Author(s): NF Davis, LG Smyth, SK Giri, HD Flood
Purpose We reviewed our experience with and outcome of the largest series to our knowledge of patients who underwent endoscopic laser excision of eroded polypropylene mesh or sutures as a complication of previous anti-incontinence procedures.
Materials and Methods A total of 12 female patients underwent endoscopic laser excision of suture/mesh erosions at 1 center during a 10-year period. Primary outcome variables were the requirement of additional endoscopic or open surgery to remove mesh/sutures. Secondary outcome variables were persistence of urinary symptoms, postoperative complications, continence status and requirement of additional anti-incontinence procedures.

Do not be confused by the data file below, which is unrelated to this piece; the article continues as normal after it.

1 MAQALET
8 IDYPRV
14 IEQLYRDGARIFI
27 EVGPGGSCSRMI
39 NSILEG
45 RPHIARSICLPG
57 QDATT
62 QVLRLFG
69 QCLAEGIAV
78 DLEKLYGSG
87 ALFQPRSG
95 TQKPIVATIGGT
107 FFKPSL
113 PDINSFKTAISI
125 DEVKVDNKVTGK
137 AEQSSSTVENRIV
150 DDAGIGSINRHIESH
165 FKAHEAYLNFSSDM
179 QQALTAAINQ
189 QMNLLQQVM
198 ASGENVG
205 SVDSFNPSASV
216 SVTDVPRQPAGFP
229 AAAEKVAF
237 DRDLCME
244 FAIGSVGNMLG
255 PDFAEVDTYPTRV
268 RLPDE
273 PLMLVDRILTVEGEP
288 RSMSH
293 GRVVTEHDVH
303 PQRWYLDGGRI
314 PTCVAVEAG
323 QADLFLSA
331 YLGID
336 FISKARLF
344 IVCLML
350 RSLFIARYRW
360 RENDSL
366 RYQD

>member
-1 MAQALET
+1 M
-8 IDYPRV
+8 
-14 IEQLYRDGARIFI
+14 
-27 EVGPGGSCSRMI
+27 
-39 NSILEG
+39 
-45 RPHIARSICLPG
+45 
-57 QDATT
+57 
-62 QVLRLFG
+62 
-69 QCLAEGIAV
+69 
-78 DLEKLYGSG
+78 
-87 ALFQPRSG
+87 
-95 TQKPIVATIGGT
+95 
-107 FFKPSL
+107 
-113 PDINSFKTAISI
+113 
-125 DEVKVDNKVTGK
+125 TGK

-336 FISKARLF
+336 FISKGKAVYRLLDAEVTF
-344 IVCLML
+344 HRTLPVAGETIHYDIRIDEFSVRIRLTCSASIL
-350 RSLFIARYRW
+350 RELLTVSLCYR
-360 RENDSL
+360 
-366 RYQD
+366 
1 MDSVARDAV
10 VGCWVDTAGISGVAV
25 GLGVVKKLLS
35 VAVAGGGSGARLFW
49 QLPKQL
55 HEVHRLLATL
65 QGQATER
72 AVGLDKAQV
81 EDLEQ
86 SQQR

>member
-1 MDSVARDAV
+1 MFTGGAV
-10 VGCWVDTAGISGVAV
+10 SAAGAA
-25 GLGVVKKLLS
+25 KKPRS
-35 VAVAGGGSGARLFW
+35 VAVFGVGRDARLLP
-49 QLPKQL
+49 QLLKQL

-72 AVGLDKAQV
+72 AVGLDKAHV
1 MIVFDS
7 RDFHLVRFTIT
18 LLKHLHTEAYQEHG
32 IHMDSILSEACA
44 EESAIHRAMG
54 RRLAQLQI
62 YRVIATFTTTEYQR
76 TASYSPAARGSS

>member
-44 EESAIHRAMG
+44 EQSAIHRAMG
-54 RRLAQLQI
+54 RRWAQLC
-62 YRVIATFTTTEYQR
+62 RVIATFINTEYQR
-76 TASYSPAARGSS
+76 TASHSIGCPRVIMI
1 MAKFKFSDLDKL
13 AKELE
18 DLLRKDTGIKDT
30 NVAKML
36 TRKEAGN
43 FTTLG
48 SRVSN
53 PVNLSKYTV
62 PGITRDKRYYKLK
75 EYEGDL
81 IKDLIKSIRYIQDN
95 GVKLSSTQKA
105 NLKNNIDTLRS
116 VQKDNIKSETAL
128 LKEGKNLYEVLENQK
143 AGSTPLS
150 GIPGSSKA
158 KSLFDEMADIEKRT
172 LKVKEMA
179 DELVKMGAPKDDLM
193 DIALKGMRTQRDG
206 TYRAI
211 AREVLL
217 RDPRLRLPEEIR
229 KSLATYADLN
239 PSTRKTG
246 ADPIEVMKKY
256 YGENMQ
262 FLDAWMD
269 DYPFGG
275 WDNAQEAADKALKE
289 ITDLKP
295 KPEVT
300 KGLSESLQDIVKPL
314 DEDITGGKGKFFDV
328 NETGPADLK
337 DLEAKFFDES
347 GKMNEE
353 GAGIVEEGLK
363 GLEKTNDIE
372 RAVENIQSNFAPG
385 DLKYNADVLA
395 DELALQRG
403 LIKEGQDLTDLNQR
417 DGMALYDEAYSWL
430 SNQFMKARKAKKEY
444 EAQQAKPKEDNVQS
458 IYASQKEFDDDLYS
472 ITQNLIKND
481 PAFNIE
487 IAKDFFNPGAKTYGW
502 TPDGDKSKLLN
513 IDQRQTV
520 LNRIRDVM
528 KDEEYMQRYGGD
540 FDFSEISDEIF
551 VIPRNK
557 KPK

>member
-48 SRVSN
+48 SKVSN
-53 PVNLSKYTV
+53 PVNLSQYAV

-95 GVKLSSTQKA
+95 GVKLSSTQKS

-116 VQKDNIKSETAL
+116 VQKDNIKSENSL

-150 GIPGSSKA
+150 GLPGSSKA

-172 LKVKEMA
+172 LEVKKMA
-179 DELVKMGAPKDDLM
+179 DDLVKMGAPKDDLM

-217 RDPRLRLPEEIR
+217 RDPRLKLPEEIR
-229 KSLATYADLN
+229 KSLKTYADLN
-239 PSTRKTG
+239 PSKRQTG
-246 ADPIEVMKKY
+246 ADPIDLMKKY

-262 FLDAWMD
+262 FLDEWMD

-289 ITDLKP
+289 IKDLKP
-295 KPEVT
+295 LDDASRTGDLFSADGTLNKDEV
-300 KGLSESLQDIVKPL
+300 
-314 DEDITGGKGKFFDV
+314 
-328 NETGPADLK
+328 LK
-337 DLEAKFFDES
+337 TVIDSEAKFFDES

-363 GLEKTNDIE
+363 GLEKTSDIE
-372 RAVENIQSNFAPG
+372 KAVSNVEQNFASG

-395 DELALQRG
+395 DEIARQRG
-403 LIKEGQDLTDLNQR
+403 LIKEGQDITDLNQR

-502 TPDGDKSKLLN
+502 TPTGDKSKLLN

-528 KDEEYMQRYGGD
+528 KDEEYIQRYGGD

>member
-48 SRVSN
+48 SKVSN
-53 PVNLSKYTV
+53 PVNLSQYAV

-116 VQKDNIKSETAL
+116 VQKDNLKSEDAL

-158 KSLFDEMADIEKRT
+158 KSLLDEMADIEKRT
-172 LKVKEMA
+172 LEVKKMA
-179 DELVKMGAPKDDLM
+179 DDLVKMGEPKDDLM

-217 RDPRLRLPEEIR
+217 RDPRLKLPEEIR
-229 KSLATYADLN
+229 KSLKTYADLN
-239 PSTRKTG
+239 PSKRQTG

Results The mean interval from previous surgery to erosion was 59 months (range 7 to 144) and the duration of presenting symptoms ranged from 3 to 84 months (mean 19). Ten patients underwent endoscopic excision of the mesh/suture with the holmium:YAG laser and 2 underwent excision with the thulium laser. Mean operative duration was 19 minutes (range 10 to 25) and followup was 65.5 months (range 6 to 134). Postoperatively 6 patients remain asymptomatic and 2 required a rectus fascial sling for recurrent stress urinary incontinence. Four patients underwent a second endoscopic excision due to minor persistence of erosion. Only 1 patient ultimately required open cystotomy to remove the eroded biomaterial. No intraoperative complications were recorded and all patients are currently asymptomatic.
Conclusions Endoscopic laser excision is an acceptable first line approach for the management of eroded biomaterials due to its high long-term success rate and minimally invasive nature.Medical & Surgical Urology